“Every picture is of you when you were younger. Ain’t that about time someone said that?” ~ Mitch Hedberg
Life seems to be moving with a quickening pace. Not that time is passing quickly; yesterday seems like a month ago. There is just lots to everyday. And the days feel professional, which is a nice change from my normal sad and regretful. Sad and regretful being my current baseline, I am amazed with my callouses built in response to depression.
I am not depressed anymore. I have no problem getting up and doing my thing. There are daily disappointments in behavior, e.g. drinking soda, few tears for a past mistake, or procrastinating an important phone call. A series of unhealthy daydreams may flow through my head, or I might miss an opportunity to meditate or practice yoga. Temptation for anxiety abounds, but I don’t freeze up, pacing my house for six hours. I am excited to have opportunities to create, discuss, and learn, and the moments of laughter are numerous in my life.
And yet, sadness and regret are my baseline. Is that depression? I don’t think so. I’ve read and listened to testimony from, done interviews with, and talked to others who have lived with or around depression, and I think considering myself “depressed” or “to be suffering from depression” would be disingenuous.
I am not filled with happiness and gratitude upon waking up, as well, I do not see a universe filled with hope and whipped cream. When I walk barefoot on soil, I cannot feel the Earth’s love for the life—mother-fuckin’ Gaia and shit—it produced. On the flip side, I no longer hate myself or feel that life is especially bad for me. Even when doubt seeps in, I don’t think that my projects and goals are unachievable. Quite the opposite.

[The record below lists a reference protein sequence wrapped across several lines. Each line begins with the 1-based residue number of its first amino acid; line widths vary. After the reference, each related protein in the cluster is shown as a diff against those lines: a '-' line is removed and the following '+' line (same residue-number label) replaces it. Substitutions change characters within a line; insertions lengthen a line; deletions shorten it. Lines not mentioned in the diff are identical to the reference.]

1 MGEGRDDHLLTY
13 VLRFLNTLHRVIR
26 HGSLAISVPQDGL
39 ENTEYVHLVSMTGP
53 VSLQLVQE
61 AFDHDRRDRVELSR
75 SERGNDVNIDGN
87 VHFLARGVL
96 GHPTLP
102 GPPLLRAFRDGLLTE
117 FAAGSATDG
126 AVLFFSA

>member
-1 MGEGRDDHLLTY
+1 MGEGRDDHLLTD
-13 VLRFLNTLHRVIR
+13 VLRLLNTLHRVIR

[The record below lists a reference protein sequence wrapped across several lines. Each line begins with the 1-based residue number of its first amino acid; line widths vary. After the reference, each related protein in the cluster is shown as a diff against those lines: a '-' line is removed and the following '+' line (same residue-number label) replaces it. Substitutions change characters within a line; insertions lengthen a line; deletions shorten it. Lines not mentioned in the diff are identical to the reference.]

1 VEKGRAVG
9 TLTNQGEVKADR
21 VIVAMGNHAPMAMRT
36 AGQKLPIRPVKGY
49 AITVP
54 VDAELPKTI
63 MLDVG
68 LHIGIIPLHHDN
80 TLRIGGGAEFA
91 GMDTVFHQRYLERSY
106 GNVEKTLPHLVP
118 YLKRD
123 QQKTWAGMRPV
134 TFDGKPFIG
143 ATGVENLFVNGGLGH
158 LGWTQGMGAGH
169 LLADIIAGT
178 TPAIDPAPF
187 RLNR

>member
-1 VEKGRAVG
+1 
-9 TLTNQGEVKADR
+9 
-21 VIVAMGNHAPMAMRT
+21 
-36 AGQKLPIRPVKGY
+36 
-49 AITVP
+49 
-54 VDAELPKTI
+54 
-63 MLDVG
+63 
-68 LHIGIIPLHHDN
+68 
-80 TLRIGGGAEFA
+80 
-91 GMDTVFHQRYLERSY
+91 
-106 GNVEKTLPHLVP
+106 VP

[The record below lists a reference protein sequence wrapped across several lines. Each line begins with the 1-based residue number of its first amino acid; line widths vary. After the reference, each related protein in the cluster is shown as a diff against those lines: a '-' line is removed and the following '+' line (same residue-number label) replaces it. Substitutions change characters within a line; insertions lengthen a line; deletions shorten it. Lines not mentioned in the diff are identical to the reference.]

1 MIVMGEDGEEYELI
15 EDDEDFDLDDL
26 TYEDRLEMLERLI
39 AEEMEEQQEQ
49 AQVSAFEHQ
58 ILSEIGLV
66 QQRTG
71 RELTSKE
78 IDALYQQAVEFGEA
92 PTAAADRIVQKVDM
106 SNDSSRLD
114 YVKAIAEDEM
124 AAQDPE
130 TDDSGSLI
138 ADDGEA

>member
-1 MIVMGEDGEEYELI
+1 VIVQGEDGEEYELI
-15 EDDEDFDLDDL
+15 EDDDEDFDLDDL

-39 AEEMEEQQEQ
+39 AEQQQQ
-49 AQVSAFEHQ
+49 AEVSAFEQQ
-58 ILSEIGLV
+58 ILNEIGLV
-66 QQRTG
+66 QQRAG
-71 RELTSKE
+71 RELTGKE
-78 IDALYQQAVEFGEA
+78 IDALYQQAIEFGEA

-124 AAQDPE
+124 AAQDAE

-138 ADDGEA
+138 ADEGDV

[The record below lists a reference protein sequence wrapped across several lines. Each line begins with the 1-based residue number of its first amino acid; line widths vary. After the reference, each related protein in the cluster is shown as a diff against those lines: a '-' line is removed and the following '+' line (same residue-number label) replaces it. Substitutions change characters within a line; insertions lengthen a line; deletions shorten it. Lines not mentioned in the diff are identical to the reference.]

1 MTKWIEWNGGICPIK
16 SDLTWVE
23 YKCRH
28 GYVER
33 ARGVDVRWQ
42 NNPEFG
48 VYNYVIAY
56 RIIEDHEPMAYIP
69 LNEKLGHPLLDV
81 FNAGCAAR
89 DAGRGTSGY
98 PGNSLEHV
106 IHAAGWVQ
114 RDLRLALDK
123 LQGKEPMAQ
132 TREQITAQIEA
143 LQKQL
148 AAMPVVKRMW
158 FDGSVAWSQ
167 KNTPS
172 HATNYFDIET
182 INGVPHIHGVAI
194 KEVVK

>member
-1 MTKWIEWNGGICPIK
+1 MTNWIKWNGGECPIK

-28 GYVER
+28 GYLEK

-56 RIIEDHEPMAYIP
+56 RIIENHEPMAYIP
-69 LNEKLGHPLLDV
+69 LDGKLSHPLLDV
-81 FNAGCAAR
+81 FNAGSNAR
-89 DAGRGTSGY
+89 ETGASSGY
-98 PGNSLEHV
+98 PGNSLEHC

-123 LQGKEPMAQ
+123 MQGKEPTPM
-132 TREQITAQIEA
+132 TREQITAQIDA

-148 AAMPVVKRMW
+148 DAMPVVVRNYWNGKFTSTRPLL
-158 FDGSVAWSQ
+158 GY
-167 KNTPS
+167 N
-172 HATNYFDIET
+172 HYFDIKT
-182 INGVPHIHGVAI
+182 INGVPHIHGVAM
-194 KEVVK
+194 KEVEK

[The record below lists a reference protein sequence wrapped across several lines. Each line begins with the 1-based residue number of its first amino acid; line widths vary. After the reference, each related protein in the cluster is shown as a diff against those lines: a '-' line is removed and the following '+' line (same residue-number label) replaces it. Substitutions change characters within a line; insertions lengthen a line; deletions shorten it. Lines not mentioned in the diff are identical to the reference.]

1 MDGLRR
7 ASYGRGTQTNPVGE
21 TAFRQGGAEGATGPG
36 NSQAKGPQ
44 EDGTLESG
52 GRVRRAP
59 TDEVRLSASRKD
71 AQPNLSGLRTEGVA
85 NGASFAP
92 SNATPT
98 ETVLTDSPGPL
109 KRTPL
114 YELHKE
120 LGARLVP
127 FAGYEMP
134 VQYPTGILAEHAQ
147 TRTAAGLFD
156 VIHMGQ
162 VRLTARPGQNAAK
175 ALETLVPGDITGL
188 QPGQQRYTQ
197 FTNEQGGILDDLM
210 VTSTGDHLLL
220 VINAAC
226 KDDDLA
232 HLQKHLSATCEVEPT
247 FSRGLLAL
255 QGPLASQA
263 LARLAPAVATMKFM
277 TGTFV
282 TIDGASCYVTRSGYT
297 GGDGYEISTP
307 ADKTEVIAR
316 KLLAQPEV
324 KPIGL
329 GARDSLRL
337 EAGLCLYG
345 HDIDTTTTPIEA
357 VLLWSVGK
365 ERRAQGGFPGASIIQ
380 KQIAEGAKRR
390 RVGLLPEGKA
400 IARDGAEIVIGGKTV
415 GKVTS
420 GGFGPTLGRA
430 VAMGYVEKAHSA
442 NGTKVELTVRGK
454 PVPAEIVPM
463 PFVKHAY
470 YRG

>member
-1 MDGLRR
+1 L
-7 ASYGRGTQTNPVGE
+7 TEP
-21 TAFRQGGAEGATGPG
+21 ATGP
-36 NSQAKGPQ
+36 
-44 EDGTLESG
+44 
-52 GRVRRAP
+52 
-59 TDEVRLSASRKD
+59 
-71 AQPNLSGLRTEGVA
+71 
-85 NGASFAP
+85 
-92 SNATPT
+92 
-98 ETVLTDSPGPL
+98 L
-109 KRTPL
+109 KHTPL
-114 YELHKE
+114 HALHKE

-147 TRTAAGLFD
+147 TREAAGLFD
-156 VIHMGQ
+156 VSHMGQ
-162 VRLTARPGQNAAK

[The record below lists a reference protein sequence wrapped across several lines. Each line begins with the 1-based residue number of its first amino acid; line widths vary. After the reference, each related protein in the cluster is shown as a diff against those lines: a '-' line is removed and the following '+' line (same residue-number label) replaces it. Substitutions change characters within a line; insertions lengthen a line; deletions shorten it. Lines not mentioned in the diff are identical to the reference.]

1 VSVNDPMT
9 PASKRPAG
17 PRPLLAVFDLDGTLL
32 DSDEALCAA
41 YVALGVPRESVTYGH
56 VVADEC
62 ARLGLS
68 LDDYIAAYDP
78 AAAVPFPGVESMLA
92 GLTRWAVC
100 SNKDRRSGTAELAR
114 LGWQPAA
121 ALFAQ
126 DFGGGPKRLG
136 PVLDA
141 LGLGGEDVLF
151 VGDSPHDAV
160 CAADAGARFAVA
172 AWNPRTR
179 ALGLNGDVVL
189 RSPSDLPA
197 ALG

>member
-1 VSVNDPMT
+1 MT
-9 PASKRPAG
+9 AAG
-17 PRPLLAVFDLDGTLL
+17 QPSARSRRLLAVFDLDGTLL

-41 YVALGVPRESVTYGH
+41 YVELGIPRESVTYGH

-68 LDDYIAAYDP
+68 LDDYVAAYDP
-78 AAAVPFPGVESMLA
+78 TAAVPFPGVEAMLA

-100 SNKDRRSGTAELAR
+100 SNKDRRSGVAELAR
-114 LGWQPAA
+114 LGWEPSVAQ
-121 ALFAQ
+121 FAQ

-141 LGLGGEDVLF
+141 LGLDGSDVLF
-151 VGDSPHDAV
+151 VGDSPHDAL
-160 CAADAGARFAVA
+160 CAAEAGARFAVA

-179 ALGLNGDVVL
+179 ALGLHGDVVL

When I reread this last three paragraphs, it seems to me that I am exhibiting quite a bit of balance right now. I try to see things that way. Its all bad and good. “It is what it is,” is possibly the most meaningless platitude in history, while at the same time, also being the most accurate. That fact of life and language infuriates me, and one would think there is something to be done about it. And the good news is, there is.
That simple. Don’t be born into the wrong parents, in the wrong family, with an abusive or impoverished up bringing, making immoral friends, to make eternally regular decisions. Voilà, the easiest method for anyone to avoid having to deal with, “It is what it is.”
Outside of that, most are guaranteed to blindly find some balance between feeling pleased and motivated about some things, distraught and shut down by others. When the balance fails, and a person finds themselves pushed to the latter, there we find depression. From my understanding, depression isn’t a dark personality expressing negativity more often some others; depression is when your baseline, whatever that may be, is held hostage by a physiological condition from which one is unable to break free.
I don’t want anyone to think that is my daily perception. I know I crank out a lot of boo-hoo bullshit sometimes, but that is me trying to let go of things healthily, and at the same time, maybe provide prospective and comfort to those having better or worse times than I am. Some days are incredibly sad. My baseline predicts that is always a possibility. But it’s been a few months since I’ve had difficulty functioning for a protracted period. I know it could come back, and I’ll cross that bridge when it comes.
Nobody said healing would be quick, easy, or complete. Sometimes we can never get back to a hundred percent. I feel I’ve come a long way. If you feel the same way, remember to look in the mirror today and give yourself a smile, knowing you have the little bit of wisdom: it isn’t what it was.